Billy Butler: Hall of Famer
The difference is that Lind is 26 and Butler is 23. Maybe it's not a big difference, or maybe it is. Fulbright makes a list of players who were 23 or younger, and finds a bunch of guys who are in the Hall of Fame or came reasonably close. Hence, Butler's a future Hall of Famer.
One obvious problem with this analysis is that "23 or younger" includes (or might include) doubles-hitters who were actually 20, and there's at least as much difference between 20 and 23 as there is between 23 and 26. As it happens, Vada Pinson was 20 when he hit 47 doubles in 1959. A study ignoring 20-year-olds would actually knock Pinson out, which would actually make Butler look better since Pinson's not in the Hall of Fame. But you get my point. Here's the passage that really caught my eye, though:
- Butler is clearly the wrong player for the wrong time. He's built almost perfectly in the mold of the 1970s and 1980s line drive, high Batting average sluggers. The Tony Gwynns. The Robin Younts. Even the George Bretts. This is the ultimate testament to a franchise stuck completely in the past, in that their best player, their pride and joy, could be a three time MVP … if he played in Fulton County Stadium or the Houston Astrodome, wearing ugly horizontal stripes and an unflattering adjustable waistband. Their other potentially developing offensive star is more of the modern mold – walks, strikeouts, and homers … and Alex Gordon just got sent back to Triple A.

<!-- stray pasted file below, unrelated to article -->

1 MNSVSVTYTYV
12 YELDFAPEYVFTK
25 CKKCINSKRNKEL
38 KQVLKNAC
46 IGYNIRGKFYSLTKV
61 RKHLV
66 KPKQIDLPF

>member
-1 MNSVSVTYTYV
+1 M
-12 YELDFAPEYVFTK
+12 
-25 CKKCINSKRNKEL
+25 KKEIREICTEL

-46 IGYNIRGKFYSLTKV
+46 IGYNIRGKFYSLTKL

This study has convinced me that Billy, unlike the discipline and power mold (the old player skills) has an ability set that passes the test of time. Even the worst comps mostly had very long careers. The power may come and then go again, like so many players, but while muscles fade in the 30s (those of us there can testify to this), the eyesight lasts until 45 or so. And that gives a player like Billy an awful lot of time to compile 3,000 hits. And there's still going to be enough aging sentimental sportswriters around that believe in the magic number, and they're going to give Billy the nod. Viva la Billy Butler. Hall of Fame class of 2032.
Brett was a wonderful hitter, a daring baserunner and (eventually) a fine, occasionally acrobatic third baseman. Tony Gwynn was a left-handed hitter who won eight batting titles but never hit more than 17 home runs in a season. Robin Yount won MVP Awards while playing shortstop and center field.
Have you seen Butler? The first time I saw Butler, he reminded me of one player, and one player only: Edgar Martinez. Both right-handed hitters, both built like squat tanks, both employing line-drive swings that figure to result in more doubles than home runs.
The comparison is far from perfect. Martinez regularly played third base into his late 20s, while Butler got moved off the position while still a teenager. Butler is a doubles machine at 23. When Edgar was 23 he was still in the minors, and didn't establish himself in the majors until he was 27. But before Billy Butler, I'd never seen one player who reminded me so much of another.
So is Butler a Hall of Famer? After all, Martinez has a pretty good case for the Coop, and Butler's got (roughly) a five-year head start on him.
Probably not, if only because so many bad things can happen between a slugger's 23rd birthday and that day on which he's piled up enough doubles and homers and RBIs to merit serious Hall of Fame consideration. Martinez did get a late start, but he was also still a devastating hitter when he was 40. If Butler is still a powerful force a dozen or so years from now, we can talk again.